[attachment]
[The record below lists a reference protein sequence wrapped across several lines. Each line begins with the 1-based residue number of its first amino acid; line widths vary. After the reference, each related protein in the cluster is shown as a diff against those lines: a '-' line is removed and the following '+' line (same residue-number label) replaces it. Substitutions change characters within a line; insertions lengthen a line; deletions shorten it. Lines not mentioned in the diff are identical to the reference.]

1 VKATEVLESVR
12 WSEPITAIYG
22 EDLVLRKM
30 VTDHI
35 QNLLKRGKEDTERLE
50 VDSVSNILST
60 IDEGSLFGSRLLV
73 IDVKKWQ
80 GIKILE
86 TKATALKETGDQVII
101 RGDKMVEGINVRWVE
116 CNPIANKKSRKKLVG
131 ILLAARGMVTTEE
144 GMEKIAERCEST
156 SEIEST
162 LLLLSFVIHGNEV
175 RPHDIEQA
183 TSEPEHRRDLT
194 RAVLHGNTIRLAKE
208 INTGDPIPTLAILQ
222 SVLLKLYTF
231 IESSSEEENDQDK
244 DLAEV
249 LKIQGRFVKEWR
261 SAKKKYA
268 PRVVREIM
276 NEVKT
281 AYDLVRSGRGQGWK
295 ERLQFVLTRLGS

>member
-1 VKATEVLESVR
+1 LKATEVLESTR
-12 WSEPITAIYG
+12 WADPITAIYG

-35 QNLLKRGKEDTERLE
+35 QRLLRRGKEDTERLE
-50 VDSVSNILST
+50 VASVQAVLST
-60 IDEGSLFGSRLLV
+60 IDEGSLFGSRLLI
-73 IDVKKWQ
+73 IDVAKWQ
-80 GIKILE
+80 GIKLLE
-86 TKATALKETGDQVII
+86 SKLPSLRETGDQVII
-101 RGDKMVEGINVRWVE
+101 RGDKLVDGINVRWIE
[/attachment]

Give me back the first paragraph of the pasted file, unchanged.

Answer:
[The record below lists a reference protein sequence wrapped across several lines. Each line begins with the 1-based residue number of its first amino acid; line widths vary. After the reference, each related protein in the cluster is shown as a diff against those lines: a '-' line is removed and the following '+' line (same residue-number label) replaces it. Substitutions change characters within a line; insertions lengthen a line; deletions shorten it. Lines not mentioned in the diff are identical to the reference.]